Brushing against joy

 

To Wake To This By Enda WyleyDedalus, 66pp. €11
Heather Island
By Joan McBreenSalmon Poetry, 50pp. €12pb/€18hb
Frog Spotting
By Peggy O’BrienDedalus, 88pp. €12
In Sight of Home
By Nessa O’MahonySalmon, 196pp. €12

ENDA WYLEY is a true poet. To Wake To Thisarticulates a subtle, dreamy apprehension through a diction and an imagery all the writer’s own. Clooncunny’s“How our hands swayed through /reeds today, brushing against joy – ” is a characteristic opening, in mediares, and gives the verse its sense of movement.

Meanwhile, that transfer of the epithet, “joy”, into reeds (and into the sensation we all remember, of running a hand through grass or wheat) renders the boundaries of things flexible.

In a collection whose second part is a loving celebration of motherhood, it’s fitting that much should hang on such joyous imagery; but the movement of phrases across characteristic short lines is flexible too:

Tongue on her palette

and a horse gallops

into the room,

then a story cat

leaps from her mouth,

meow, meow, meow . ..

This is the beginning to First Words, which ends with the image of the child practising, in her sleep, “secret lullabies from her to us”.

To Wake To Thisis a carefully-structured, thoughtful book, alive with a sense of the poet’s place, not only in landscape and family life, but – dedications and two fine “versions” demonstrate – within artistic culture.

Joan McBreen’s Heather Islandis, as its title suggests, similarly conscious of the context that life in a landscape supplies. McBreen is a poetry activist on that non-metropolitan model which is one of the Irish scene’s profound strengths. Not only does it allow the lived detail of country life to be taken seriously on the page, but it nurtures diversity of diction. The condensation in McBreen’s Hawthorn on the High Roaddiffers profoundly from Wyley’s equal economy:

The bay trees I placed

either side of my blue door

are shrivelled by a salt wind

McBreen frequently implies a narrative, for example by her choice of the second person, ballad diction ( Daughter in July Downpour), or title ( In Memory of Louis MacNeice). This slim, focused volume is also inflected by haiku, including the sets Five Poems in Spring and the Omey stanzas, which proceed by the haiku logic of stasis and juxtaposition.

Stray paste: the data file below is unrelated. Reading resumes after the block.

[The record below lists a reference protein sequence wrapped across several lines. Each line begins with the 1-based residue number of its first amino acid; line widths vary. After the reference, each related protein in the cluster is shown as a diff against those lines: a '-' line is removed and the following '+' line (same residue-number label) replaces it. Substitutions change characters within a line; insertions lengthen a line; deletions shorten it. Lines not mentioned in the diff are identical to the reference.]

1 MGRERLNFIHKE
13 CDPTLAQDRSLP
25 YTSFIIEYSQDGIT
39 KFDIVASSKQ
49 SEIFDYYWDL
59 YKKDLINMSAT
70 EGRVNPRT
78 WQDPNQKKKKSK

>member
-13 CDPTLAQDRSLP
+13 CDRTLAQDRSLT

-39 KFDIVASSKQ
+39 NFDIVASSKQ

Peggy O’Brien’s Frog Spottingis, by contrast, wordy and peopled. These vigorous explorations of relationship move beyond simple celebration into complex studies of ambivalence ( Mourning Dove) or domestic power ( Room 5, the Bonnard Show). A meaty poem makes abuse of Bonnard’s obsessive portraits of his partner Marthe:

What better things had you to do

Than watch your own flesh petrify, become a statue

Under the touch, the mearest brush, of

his lustful eyes

Which rather seems to miss the point of all that beauty, not to mention light. As a result. the complex furies of A Heartbeat Awayfeel slightly less than earned. Can we trust this narrator? And has the poet, in her interesting deployment of the Gretel story, demarked clearly enough how family misery “deepens like a coastal shelf”?

O’Brien’s arresting line, “We’re all wicked stepmothers once in a while” seems to refer to mothering, but can it also denote the way a community fails its young?

Nessa O’Mahony’s lengthy In Sight of Homeis described as a verse-novel; and just about earns the title, although its purported central narrative, based on the real-life Butlers, emigrants to Australia in 1854, is narrated in prose letters until page 115.

The status (and sometimes diction) of this prose is uneasy, since as the Author’s Note tells us, “Although I used extracts from the Butler letters where necessary, I have also invented entirely new letters, or adapted the original ones, where the plot required it”.

We are in the somewhat uncomfortable position of seeing actual private experience used by a poet whose (fictional? quasi-fictional?) persona is obsessed by professional standing (“I’d hoped the latest oversight /would go un-noticed”), yet has “No more than thirty poems for a decade’s work”.

This is of course a palimpsest device, as is the 19th-century strategy of having our narrator discover the letters on which the book is based. But it matters because the technical difficulties – and rewards – of telling a story in lyric verse are germane to verse-novel form. Simply to surround prose narrative with state-of-mind persona poems is to refuse those stakes.

Though the book comes more to life when present-day and historical narratives at last run in parallel, through bereavement, loss of beloved and geophysical coincidence, the jacket claim by Carol Rumens, whose Bangor university department appears in the book (our narrator socialises there), that “this is the best verse-novel I’ve read in years”, does O’Mahony a disservice, since it draws the eye to weaknesses one might otherwise forgive.

The Anglophone verse-novel has enjoyed a triumphant revival recently. Interested readers would do better to explore Ciaran Carson’s masterly For All We Know,Ruth Padel’s Darwin, or Alice Oswald’s extended lyric A Sleepwalk down the Severn, all published within the last 12 months.

Fiona Sampson’s Poetry Writing: The Expert Guide(Robert Hale) and A Century of Poetry Review(Carcanet) will both be published this October